Let’s Talk About Space Walk: Simple Things You Need to Know
Since the start of the Age of Space Exploration over half a century ago, international space agencies and multi-billion private institutions have spent countless investments to further make humanity’s mark on places beyond our planet. From the first man on the moon, Yuri Gagarin, to the iconic moonwalk by Commander Neil Armstrong and Pilot Buzz Aldrin, other countless milestones go under the public’s radar that are historic feats in themselves. A great example of this is what astronauts call a spacewalk.
Now, what is a spacewalk? It’s exactly what you may think it is. It is when an astronaut steps out of a vehicle while in space. Scientists call it an EVA, a jargon that stands for ExtraVehicular Activity.
It is a feat of bravery as astronauts like Alexei Leonov. He is a Russian astronaut and the first-ever man to do an EVA, leave the comfort of their spacecraft, and float around within the uncertainties of space. Alexei did his first-ever spacewalk on March 18, 1965, for ten minutes. The first American to ever do it was Ed White, who did this on June 3, 1965, for 23 minutes.
Why Do a Spacewalk?
Spacewalks are an integral part of space exploration. Not only do astronauts get to experience first-hand the harsh environment of space, but they also get to do experiments outside the confines of their spacecraft.
Today, international space agencies make millions of investments for astronauts to do spacewalks outside of the international space station. Whether it be jobs that concern fixing equipment like satellites or doing space experiments, these spacewalks usually last five to eight hours.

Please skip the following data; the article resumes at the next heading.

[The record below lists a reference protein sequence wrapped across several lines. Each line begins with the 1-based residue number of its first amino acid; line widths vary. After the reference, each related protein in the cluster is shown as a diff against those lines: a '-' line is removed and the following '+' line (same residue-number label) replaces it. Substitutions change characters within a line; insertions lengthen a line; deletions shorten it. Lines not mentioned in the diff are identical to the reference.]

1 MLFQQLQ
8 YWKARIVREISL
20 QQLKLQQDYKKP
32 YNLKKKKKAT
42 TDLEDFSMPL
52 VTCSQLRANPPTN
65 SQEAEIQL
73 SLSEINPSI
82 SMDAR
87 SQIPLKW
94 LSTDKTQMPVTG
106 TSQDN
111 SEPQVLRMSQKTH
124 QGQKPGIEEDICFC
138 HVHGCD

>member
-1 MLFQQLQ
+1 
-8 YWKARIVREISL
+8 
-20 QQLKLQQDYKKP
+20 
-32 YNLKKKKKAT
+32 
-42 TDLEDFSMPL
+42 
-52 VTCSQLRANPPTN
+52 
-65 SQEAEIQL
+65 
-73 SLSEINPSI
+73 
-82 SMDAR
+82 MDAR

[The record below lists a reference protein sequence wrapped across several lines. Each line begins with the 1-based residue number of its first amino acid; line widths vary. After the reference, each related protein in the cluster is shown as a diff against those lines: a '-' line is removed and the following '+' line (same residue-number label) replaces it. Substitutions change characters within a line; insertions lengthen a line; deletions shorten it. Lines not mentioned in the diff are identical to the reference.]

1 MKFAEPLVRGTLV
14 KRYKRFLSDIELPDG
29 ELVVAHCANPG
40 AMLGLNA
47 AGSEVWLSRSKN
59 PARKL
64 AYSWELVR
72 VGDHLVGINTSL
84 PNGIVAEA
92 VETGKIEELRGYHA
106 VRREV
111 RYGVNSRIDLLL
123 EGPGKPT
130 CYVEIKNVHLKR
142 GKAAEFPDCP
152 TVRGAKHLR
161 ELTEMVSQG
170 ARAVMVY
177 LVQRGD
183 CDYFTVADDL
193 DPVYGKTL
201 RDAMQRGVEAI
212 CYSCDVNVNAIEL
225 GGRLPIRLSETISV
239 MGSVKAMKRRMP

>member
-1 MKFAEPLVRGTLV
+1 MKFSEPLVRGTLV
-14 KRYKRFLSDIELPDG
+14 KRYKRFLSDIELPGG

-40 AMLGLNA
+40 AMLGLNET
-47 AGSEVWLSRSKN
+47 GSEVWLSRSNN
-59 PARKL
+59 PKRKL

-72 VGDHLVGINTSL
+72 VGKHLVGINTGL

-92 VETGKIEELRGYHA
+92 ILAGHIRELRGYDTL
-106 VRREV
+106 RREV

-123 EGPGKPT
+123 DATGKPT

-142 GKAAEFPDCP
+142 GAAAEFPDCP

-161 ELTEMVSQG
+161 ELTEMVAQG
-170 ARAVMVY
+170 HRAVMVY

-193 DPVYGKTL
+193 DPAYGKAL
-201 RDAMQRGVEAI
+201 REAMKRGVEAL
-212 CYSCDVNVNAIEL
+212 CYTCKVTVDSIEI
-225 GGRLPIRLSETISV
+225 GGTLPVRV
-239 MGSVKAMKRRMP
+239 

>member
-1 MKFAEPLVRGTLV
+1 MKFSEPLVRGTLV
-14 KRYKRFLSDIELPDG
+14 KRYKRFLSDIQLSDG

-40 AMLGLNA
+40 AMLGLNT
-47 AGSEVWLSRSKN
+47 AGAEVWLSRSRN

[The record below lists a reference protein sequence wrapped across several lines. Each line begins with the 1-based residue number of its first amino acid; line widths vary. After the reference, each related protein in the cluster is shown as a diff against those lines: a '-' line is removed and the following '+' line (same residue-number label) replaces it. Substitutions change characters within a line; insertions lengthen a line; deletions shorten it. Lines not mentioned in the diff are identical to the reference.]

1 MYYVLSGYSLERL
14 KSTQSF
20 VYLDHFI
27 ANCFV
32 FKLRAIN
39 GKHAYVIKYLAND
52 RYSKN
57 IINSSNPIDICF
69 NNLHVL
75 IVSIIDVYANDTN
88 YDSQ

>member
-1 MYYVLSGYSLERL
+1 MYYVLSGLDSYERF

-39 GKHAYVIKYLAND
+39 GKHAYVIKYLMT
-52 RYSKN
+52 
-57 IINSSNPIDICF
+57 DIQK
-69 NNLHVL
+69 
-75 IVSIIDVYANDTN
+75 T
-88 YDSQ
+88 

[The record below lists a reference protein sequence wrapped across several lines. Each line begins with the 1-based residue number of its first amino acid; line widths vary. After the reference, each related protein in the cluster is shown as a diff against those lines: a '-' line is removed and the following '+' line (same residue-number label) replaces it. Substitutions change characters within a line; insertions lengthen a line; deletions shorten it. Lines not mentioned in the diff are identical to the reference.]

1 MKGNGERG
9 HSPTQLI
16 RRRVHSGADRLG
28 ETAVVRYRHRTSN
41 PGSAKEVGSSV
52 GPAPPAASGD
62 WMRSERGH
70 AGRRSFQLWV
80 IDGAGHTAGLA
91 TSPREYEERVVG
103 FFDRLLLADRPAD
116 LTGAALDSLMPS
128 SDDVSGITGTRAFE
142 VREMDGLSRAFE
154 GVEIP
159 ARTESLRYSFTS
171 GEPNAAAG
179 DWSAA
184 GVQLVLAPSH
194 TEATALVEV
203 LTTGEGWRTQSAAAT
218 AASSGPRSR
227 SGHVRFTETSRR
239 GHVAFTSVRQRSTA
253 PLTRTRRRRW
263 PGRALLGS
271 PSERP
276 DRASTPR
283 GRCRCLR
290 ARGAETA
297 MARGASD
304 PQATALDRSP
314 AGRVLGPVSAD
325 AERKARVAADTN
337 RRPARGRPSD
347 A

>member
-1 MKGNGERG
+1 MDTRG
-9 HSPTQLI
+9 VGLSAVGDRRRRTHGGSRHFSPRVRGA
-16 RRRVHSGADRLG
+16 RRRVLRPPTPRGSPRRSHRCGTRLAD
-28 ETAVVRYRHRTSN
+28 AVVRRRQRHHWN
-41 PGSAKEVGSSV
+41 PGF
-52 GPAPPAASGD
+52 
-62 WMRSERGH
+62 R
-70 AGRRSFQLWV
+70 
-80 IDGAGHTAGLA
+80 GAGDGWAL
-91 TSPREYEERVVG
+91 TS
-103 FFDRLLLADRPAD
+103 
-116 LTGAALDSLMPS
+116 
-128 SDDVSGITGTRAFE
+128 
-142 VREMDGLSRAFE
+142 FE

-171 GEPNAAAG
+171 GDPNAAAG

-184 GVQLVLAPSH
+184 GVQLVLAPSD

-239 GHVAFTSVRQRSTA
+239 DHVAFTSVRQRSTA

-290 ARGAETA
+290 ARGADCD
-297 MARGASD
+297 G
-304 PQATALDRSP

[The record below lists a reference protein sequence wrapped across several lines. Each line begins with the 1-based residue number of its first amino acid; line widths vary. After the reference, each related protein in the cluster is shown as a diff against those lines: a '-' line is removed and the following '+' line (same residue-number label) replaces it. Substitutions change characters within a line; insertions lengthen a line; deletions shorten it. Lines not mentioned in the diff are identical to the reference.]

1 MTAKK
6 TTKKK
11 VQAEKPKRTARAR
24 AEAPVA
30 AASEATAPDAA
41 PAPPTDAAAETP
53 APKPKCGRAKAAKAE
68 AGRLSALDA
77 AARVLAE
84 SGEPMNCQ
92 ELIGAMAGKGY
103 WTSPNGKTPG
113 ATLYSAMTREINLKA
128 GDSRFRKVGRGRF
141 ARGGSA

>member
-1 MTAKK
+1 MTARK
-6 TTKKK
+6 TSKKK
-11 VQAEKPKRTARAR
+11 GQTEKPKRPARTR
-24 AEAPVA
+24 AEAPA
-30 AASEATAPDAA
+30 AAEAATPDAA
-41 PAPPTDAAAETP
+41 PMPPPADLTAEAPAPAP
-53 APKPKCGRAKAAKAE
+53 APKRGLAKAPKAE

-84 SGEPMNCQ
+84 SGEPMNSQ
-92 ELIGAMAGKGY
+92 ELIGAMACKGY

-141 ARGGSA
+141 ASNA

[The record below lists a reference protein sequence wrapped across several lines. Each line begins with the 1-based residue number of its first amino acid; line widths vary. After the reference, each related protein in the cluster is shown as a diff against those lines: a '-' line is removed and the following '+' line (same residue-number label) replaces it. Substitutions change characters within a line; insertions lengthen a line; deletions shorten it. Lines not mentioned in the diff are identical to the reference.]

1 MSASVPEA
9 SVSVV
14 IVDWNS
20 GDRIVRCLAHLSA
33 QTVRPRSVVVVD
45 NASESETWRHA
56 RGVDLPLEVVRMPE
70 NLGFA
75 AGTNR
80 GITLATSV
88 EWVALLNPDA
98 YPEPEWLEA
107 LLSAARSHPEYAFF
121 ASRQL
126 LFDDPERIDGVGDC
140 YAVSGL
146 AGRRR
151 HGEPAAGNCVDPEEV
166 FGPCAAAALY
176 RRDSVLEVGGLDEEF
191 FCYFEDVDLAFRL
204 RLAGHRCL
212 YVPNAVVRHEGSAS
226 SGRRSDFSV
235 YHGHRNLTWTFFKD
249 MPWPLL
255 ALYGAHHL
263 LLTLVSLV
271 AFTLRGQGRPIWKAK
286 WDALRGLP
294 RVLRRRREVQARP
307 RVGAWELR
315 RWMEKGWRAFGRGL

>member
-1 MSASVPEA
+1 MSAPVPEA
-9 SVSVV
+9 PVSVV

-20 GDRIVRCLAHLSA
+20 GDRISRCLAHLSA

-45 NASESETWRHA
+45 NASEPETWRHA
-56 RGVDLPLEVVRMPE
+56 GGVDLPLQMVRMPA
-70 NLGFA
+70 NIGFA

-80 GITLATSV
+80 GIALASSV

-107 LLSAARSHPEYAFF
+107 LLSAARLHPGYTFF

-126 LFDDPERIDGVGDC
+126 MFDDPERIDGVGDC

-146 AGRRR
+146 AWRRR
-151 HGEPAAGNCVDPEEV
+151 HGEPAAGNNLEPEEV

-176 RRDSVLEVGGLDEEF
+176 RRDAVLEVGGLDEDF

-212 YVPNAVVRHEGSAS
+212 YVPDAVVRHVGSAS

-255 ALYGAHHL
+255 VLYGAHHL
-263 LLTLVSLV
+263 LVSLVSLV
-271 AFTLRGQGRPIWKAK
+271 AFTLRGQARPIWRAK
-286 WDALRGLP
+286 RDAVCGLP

How Do They Do It?
First of all, safety first. Scientists through the years have done countless experiments to come up with the standard procedure to attain a certain degree of safety for modern-day astronauts to embark on spacewalks. The most vital part of these precautions is the spacesuits themselves. They contain oxygen and water for the astronauts.
However, it’s not as simple as you might think. Our space voyagers have to wear these spacesuits for several hours before walking off into space. The suits need to be pressurized and filled with oxygen for the astronauts to eliminate all of the nitrogen in their bodies. Nitrogen can cause buildups of gas bubbles in their bodies while they do the spacewalk. It can cause body pains in their shoulders, wrists, knees, and elbows. Scuba divers are also familiar with this phenomenon. It is called getting “the bends” because the degree of pain usually affects areas of the body where it bends. After several hours of acclimating into zero nitrogen in the spacesuits, astronauts are now ready.
The astronauts leave their spacecraft via a special door called an airlock. It is situated between two doors. Once they enter through the first door, they enter an airtight environment and close the door behind them. They then leave through the other door to ensure that no air escapes the spacecraft. After they are done with their task, they enter in the same way.
Once outside, they use space tethers, which are essentially ropes they connect to the spacecraft and their spacesuits. This is paramount to their safety and one of the best investments that make sure they don’t float away into deep endless space. Apart from these tethers, they also wear a SAFER, which means Simplified Aid for EVA Rescue. Imagine a jetpack. This is essentially what a SAFER is. They use thrusters to maneuver around and float back to safety in zero gravity, on the off chance that their tethers break.
Last June 16, European Space Agency astronaut Thomas Request and NASA astronaut Shane Kimbrough did a 6.5-hour EVA on the International Space Station. They are given credit for accomplishing the task of installing a new solar array. It was broadcasted live, courtesy of NASA TV.